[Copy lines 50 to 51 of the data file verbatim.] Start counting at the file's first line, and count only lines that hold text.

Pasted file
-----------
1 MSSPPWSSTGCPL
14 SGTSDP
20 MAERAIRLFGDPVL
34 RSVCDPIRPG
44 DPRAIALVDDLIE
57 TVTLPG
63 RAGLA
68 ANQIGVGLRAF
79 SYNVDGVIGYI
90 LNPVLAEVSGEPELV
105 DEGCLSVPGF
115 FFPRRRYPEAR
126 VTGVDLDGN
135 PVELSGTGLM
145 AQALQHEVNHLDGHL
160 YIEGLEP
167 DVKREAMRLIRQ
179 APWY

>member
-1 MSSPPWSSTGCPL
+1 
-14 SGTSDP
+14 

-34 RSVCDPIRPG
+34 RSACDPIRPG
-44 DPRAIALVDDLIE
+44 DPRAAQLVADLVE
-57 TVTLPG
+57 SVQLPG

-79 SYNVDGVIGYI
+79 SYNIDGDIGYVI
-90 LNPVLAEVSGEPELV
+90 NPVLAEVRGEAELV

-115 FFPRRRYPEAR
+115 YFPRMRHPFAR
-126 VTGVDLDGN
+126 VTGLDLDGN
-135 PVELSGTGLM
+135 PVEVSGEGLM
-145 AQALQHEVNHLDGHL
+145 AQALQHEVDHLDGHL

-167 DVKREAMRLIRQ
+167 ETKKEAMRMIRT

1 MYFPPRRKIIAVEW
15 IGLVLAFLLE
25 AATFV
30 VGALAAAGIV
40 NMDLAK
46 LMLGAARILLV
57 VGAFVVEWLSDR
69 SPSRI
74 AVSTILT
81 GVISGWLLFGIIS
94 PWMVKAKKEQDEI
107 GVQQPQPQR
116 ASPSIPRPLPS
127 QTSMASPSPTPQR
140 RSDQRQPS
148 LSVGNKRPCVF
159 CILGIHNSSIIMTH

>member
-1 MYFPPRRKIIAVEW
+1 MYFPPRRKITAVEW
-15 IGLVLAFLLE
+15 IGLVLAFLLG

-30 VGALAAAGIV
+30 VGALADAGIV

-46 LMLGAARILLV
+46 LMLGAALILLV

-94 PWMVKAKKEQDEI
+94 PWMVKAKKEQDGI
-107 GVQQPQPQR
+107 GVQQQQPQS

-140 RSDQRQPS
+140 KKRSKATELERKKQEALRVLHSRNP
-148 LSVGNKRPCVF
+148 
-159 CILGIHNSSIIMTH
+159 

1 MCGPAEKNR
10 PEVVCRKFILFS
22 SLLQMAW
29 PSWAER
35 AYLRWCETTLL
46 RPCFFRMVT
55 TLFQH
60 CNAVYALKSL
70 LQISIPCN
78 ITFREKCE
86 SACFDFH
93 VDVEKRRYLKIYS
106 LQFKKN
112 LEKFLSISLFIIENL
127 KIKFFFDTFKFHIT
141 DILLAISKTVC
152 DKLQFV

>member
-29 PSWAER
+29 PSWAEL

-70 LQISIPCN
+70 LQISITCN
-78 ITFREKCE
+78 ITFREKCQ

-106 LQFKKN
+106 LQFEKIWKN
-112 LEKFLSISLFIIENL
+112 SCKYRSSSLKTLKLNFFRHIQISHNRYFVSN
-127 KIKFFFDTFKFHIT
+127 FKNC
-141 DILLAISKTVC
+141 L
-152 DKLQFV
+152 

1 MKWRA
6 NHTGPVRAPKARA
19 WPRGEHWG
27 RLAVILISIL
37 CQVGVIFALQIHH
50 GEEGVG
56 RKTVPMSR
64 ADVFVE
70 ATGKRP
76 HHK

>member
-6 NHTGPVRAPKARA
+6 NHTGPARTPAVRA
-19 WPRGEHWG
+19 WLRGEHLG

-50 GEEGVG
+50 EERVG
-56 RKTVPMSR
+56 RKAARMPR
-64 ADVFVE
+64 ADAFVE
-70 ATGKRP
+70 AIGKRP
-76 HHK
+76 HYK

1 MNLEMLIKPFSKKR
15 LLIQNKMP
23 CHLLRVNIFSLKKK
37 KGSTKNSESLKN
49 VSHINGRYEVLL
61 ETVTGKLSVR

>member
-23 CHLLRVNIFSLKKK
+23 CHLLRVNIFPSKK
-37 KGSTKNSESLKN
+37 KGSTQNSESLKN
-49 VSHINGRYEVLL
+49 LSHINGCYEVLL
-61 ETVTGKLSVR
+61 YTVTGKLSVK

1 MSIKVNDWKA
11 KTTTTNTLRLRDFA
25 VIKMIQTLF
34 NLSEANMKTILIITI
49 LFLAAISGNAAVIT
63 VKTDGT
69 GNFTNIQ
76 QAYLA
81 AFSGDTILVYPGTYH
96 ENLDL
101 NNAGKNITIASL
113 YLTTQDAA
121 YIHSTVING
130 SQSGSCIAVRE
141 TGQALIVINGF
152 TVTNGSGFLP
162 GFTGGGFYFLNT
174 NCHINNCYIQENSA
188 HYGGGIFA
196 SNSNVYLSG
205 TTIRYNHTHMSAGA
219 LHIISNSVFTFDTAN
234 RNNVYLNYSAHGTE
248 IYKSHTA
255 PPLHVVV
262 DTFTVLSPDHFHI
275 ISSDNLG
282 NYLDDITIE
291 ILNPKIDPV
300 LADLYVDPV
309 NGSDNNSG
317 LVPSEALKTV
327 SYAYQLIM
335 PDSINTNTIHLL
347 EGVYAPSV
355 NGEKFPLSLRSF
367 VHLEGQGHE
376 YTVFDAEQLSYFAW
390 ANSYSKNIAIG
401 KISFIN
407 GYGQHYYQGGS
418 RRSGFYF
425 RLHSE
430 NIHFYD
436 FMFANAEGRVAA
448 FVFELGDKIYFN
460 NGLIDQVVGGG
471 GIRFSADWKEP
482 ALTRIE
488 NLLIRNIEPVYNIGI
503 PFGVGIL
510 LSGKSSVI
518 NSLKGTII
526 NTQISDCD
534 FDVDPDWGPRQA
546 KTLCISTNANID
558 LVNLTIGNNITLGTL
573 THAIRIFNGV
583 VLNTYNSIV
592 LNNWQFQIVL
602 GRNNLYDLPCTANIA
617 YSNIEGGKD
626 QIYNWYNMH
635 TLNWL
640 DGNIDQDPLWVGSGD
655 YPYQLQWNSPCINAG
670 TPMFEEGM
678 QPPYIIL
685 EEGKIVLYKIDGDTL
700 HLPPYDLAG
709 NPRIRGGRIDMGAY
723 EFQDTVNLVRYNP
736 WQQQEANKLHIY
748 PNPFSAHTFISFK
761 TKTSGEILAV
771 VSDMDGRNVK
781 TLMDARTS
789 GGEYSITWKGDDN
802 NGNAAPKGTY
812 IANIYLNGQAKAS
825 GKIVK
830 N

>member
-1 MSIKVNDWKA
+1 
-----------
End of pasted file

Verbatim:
57 VGAFVVEWLSDR
69 SPSRI